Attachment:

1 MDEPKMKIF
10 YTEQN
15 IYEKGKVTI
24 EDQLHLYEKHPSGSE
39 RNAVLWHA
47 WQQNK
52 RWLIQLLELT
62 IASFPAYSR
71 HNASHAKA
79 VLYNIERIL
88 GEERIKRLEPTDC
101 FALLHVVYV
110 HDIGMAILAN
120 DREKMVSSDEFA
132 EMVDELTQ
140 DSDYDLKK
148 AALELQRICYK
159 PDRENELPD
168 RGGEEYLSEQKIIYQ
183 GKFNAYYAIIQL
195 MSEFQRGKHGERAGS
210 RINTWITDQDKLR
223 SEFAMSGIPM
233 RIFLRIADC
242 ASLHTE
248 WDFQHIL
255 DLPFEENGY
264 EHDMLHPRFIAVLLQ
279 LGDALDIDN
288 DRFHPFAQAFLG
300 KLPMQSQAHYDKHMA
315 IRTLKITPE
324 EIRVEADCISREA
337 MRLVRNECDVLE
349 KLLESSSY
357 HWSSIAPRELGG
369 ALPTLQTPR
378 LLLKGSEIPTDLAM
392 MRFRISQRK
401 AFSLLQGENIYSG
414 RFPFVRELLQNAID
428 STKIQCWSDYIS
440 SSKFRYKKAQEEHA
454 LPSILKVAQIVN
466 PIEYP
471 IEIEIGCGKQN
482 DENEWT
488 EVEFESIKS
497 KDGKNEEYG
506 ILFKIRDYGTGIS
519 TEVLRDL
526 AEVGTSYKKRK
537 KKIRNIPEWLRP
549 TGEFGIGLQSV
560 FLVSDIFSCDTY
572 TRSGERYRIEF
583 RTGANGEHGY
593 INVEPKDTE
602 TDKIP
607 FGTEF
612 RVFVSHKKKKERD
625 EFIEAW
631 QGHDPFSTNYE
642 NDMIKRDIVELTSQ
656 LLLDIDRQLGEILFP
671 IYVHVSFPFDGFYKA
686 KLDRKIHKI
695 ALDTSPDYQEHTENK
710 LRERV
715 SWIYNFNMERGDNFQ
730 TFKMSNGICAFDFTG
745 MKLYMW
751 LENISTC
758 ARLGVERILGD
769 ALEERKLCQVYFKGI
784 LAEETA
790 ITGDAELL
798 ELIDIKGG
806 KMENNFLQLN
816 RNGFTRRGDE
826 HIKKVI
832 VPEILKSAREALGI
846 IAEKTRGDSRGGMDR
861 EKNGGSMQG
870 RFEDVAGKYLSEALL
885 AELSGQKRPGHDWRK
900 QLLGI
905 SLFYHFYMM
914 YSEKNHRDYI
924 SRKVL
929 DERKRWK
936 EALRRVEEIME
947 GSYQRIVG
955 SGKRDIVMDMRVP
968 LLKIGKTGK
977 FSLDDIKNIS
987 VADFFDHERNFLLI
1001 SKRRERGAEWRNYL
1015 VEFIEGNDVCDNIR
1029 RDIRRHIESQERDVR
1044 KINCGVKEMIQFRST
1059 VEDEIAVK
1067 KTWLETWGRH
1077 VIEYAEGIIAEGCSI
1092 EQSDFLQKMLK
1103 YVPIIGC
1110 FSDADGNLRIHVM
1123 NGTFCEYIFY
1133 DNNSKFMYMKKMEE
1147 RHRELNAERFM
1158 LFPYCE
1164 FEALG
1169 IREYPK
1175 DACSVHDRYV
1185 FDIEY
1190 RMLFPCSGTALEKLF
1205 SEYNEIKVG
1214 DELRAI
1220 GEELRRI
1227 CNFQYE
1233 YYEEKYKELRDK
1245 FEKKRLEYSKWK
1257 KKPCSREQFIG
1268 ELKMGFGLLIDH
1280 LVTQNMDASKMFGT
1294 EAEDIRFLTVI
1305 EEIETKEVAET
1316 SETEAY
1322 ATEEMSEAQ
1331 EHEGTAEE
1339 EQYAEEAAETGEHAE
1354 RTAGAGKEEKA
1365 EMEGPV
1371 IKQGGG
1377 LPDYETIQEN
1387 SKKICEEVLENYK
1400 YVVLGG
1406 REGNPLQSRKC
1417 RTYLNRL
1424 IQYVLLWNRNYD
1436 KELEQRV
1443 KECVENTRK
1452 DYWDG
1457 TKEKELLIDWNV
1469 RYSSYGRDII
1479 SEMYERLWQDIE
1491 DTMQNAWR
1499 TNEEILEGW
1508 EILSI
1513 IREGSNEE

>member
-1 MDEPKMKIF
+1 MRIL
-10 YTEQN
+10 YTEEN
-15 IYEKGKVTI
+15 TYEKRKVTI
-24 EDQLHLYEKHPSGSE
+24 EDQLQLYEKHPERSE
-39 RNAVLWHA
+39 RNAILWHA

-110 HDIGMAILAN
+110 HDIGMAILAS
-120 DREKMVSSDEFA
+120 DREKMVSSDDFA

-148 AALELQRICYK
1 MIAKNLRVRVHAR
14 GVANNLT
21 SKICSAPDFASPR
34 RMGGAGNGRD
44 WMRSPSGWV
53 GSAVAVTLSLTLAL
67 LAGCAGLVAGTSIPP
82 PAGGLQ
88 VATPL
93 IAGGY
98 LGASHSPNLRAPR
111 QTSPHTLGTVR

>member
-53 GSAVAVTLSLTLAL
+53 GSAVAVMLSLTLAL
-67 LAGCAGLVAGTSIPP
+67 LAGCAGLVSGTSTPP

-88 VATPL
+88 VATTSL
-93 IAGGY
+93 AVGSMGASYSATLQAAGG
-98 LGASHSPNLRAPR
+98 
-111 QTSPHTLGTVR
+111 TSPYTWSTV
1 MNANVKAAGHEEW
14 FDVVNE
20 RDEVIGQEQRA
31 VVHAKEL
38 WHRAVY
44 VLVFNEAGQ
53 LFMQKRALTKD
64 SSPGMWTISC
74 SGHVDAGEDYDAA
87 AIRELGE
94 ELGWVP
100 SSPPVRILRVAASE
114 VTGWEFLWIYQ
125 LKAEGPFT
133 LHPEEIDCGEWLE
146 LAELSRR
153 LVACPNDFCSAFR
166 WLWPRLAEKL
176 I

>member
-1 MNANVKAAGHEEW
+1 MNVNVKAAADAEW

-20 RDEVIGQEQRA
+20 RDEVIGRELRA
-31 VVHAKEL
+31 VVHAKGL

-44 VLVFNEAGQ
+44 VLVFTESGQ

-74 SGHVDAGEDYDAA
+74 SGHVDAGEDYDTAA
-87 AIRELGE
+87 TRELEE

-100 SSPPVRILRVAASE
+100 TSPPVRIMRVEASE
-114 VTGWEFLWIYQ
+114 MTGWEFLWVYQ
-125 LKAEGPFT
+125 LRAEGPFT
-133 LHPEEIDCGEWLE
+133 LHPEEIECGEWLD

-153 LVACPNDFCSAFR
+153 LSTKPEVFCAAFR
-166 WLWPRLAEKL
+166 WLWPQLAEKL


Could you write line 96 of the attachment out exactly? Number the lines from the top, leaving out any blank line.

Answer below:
977 FSLDDIKNIS